"E. Mount, Company A, 21st Mississippi was drowned on the 2nd of August,1864, trying to make his escape from Fort Delaware.'

'J. A. Simmons, Company A, 19 Mississippi Regt. died the 7th of April,
1865, at Fort Delaware, Delaware.'

'This day twelve months ago I was captured. May the 8th, 1865.'

Sergeant Creekmore was captured while fighting dismounted near Shady Grove, Virginia, following the Battle of the Wilderness, as both Union and Confederate armies were trying to reach Spotsylvania Courthouse before the other. The Confederates were successful; and the Battle of Spotsylvania Courthouse followed, beginning May 8th as the troops skirmished and raced for position, and lasting until May 20, 1864.

Sergeant Creekmore's diary also included some interesting personal notes, including the following:

'In 1861 the war begun
In 1862 thought we was well to do
In 1863 thought we would be free
In 1864 thought our independence 'shore'
In 1865 Southern independence died.'

He also made a puzzle out of the twelve letters of his name - S.A.J. Creekmore:

'This puzzle is composed of twelve letters:
The 4-11-6-7-8 is a small stream
The 3-2-9-12-1 is a man's name
The 5-10-1-12 is a beautiful flower
The whole is the name of your friend.'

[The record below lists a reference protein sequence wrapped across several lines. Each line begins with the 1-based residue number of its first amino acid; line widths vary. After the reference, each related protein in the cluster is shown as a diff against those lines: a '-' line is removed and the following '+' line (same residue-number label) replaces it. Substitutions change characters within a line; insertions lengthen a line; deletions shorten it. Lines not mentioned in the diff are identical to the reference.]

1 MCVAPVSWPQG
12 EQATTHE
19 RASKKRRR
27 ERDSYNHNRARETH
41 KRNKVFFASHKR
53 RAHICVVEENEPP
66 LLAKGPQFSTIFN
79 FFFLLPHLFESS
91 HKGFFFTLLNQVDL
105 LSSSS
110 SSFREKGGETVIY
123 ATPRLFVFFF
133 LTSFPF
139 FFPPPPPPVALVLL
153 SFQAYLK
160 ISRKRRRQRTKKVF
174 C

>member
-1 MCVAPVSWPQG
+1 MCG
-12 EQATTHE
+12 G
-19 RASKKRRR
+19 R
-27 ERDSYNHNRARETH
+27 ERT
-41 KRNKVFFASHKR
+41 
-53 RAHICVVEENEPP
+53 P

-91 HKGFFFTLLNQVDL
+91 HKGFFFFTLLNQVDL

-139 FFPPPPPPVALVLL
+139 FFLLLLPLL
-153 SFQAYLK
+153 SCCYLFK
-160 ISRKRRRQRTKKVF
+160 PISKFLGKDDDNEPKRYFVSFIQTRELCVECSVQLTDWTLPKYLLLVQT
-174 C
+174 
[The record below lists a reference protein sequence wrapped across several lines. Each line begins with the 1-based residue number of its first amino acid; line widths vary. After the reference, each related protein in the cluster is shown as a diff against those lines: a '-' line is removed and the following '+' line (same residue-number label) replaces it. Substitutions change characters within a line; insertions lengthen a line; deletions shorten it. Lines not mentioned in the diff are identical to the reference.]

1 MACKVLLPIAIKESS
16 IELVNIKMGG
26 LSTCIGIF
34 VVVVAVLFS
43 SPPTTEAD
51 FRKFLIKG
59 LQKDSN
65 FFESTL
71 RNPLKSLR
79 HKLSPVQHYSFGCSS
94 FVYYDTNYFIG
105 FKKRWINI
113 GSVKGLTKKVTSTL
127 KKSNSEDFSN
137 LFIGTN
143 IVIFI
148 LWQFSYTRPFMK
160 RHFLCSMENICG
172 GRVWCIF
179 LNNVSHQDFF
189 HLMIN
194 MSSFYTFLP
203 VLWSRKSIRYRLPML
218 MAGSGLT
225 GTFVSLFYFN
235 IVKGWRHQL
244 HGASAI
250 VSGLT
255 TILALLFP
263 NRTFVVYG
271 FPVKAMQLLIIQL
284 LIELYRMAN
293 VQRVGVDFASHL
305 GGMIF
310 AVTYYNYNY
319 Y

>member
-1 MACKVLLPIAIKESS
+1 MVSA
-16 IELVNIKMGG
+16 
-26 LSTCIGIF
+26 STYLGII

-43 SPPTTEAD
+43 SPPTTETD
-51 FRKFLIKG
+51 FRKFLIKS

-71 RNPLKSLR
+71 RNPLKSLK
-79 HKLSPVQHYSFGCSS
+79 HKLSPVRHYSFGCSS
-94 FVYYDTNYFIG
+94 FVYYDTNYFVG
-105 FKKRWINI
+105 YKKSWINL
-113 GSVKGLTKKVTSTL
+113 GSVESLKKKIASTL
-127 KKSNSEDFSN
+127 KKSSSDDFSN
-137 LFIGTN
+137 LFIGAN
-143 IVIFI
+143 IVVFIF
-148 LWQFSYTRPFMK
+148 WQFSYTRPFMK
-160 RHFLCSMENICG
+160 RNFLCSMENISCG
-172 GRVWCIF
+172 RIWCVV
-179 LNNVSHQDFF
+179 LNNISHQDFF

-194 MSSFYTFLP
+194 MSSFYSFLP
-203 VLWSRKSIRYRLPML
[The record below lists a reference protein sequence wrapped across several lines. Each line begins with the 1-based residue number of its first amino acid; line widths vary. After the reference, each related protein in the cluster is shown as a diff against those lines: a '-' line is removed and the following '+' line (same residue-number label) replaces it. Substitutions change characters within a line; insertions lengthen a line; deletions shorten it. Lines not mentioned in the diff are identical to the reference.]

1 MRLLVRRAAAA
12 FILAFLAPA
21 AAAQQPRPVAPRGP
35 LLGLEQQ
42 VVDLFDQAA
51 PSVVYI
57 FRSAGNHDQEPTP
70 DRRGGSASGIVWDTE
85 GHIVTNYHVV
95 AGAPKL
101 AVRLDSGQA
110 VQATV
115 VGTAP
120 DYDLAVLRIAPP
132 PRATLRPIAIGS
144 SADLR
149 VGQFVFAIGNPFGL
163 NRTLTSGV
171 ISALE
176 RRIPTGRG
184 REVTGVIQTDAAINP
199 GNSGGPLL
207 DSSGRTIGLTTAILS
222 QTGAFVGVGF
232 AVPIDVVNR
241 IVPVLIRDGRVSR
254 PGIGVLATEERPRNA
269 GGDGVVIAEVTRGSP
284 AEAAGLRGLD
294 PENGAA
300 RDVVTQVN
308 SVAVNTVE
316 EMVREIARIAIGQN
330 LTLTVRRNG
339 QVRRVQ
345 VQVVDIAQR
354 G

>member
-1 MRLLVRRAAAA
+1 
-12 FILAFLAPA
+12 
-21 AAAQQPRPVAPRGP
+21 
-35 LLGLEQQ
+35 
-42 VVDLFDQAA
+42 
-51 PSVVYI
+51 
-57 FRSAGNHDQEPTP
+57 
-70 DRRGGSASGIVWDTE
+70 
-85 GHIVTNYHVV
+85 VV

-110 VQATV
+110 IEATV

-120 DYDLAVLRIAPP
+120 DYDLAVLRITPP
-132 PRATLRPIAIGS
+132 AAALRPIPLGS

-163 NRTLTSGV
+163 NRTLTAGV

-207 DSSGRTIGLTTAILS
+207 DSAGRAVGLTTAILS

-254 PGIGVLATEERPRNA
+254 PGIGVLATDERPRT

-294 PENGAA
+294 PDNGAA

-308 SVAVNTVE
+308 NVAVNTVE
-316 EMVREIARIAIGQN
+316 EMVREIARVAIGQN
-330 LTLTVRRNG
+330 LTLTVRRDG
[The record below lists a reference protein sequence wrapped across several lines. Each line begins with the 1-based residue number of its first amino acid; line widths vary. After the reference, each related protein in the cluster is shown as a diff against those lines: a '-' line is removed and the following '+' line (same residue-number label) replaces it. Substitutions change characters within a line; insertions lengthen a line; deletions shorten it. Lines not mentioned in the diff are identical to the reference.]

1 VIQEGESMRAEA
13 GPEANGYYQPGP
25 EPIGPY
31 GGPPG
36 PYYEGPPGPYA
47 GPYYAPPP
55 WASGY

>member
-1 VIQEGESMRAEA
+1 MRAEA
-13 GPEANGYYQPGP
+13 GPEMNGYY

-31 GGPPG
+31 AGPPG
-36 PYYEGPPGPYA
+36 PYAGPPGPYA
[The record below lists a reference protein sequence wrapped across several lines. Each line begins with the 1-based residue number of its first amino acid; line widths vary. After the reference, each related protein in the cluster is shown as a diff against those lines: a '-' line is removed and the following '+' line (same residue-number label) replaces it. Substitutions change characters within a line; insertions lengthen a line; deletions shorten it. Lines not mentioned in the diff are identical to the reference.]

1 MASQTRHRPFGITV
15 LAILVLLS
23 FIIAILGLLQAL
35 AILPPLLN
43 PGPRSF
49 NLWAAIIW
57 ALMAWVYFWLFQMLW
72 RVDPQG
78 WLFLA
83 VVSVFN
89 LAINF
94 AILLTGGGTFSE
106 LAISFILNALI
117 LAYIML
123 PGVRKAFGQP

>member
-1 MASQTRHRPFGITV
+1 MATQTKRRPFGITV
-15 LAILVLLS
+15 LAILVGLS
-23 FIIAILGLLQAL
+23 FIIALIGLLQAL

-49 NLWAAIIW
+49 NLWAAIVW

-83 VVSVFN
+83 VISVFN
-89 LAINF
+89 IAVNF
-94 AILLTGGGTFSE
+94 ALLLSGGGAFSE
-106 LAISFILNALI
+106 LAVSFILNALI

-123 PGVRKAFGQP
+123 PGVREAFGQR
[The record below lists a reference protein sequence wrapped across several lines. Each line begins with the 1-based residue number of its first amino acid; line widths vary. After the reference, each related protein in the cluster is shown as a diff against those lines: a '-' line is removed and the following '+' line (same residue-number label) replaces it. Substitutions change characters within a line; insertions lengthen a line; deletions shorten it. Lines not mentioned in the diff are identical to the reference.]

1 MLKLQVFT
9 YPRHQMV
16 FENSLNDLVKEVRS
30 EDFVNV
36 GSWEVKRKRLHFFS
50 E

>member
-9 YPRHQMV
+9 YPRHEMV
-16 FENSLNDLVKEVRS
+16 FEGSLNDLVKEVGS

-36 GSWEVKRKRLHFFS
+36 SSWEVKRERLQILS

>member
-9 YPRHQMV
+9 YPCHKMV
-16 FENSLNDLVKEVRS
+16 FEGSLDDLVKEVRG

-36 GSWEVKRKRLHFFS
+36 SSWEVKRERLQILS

and wrote out a recipe for Composition Cake:

Five cups of flour
Three cups of sugar
Two cups of butter
Five eggs
One teaspoon of soda
Two teaspoons cream of tartar
One wine glass of wine
One wine glass of brandy
One nutmeg
One pound of raisins

After the war, S.A.J. Creekmore moved from Mississippi to Logan County where he was a prominent early settler. He was a landowner and is buried in Dublin. He was survived by his wife, the former Jane Priscilla Davis, a son, Montrose, and two daughter, Mantie and Nannie Roberta.

Mantie married George Hampton of Prairie View and they had six children. Three are deceased -- Myrtle Hampton Gray; Robert Hampton and Cecil Hampton; three are still living -- Bess Hampton Sponel at the Paris Retirement Inn; Lena Hampton Cummins in Conway; and 'Babe' Hampton Houser in Paris.

Nannie married Dennis Petty of Paris, and the have five children --Alex (deceased), Guy Petty of Paris, Woodrow of Texas, John of Little Rock and Irene (deceased).

The son Montrose married Thelma Wright, now Thelma Crette of Paris, and they had one daughter, Rose Ann, who lives in Oklahoma City.

Mrs. Babe Houser has donated a copy of the full script of the S.A.J. Creekmore diary to the Library at Paris and the Library at Booneville."